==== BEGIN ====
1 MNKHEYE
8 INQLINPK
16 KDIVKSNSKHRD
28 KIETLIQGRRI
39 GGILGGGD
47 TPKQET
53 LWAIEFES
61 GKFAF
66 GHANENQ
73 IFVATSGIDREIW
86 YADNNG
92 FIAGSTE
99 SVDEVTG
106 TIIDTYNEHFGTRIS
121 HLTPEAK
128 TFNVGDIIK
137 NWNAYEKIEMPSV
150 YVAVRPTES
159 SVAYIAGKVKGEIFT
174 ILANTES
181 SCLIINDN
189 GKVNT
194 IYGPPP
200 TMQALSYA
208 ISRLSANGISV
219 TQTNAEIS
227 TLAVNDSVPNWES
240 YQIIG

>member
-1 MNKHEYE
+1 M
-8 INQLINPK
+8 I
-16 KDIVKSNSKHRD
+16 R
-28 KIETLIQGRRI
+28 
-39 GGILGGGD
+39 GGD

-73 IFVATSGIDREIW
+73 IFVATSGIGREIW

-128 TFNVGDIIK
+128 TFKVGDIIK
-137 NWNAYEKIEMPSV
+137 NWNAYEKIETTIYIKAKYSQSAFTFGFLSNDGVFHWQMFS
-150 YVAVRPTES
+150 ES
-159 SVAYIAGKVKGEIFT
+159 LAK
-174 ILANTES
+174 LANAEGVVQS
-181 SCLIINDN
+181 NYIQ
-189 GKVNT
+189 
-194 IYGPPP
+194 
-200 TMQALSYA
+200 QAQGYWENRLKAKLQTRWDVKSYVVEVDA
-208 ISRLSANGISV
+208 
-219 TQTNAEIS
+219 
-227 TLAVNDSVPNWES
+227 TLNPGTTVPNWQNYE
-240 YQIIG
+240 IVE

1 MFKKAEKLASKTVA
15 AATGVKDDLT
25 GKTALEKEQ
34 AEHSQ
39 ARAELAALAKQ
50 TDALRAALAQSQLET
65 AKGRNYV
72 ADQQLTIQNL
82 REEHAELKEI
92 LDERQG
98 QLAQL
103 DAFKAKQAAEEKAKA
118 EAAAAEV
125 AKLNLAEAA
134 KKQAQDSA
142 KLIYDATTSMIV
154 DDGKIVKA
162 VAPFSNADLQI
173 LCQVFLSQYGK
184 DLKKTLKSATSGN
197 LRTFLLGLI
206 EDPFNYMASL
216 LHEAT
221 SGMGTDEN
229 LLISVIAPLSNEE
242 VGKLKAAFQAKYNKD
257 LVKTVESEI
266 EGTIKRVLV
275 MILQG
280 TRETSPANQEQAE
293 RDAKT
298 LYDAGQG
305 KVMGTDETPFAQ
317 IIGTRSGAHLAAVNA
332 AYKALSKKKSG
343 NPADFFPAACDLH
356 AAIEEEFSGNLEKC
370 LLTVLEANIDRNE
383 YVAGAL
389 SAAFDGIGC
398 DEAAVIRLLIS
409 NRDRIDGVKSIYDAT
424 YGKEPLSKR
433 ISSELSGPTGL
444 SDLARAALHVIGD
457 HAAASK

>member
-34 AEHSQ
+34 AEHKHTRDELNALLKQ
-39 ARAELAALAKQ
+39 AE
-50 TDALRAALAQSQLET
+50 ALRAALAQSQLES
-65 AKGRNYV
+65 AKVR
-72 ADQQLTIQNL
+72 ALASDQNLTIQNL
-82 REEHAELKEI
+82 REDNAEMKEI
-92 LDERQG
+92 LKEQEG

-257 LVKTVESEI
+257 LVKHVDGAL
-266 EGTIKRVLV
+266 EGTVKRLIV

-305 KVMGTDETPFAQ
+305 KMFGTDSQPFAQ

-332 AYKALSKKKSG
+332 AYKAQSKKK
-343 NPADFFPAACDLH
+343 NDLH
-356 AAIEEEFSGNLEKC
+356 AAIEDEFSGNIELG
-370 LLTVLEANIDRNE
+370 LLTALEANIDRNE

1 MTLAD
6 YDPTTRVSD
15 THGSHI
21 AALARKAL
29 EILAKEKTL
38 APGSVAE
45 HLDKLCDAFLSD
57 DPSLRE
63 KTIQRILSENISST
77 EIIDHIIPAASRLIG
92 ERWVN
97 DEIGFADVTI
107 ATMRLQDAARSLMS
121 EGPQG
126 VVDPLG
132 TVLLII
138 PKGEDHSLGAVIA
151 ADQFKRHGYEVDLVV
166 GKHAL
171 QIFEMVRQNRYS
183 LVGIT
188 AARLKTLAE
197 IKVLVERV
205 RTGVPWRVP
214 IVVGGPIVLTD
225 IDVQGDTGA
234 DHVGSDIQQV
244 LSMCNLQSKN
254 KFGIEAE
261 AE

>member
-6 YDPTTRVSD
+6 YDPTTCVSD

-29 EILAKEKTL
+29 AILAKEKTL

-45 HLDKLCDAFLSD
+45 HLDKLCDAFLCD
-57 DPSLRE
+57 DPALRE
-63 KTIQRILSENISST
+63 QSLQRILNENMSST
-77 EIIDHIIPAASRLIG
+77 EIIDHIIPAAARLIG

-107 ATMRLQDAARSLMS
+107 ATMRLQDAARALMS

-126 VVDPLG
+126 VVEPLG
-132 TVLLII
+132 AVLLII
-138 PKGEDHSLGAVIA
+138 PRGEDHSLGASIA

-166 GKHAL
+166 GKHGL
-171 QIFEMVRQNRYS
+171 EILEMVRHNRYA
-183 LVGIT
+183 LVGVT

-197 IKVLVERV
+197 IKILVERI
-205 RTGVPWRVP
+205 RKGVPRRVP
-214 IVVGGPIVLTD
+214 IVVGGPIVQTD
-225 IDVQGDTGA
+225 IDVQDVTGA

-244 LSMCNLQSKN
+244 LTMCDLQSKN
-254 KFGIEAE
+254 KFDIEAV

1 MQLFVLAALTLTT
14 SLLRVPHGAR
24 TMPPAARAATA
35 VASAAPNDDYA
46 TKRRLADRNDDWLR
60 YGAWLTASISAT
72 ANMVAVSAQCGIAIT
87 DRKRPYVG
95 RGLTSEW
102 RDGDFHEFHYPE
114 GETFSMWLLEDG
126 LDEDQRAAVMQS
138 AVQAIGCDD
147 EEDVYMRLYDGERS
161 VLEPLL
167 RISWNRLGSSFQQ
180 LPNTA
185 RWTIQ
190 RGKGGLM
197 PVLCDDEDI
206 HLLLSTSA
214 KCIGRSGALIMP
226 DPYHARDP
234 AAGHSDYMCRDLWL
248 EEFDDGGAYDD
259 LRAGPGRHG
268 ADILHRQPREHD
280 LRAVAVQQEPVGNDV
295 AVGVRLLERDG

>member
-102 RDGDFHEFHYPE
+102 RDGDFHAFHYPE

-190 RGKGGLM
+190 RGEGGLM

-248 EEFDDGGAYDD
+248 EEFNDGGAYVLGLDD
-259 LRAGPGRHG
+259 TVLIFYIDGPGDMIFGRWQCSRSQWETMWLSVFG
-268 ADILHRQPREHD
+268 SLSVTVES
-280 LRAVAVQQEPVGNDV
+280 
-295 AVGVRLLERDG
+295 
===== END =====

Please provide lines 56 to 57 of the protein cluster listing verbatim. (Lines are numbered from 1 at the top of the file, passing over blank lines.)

-194 IYGPPP
+194 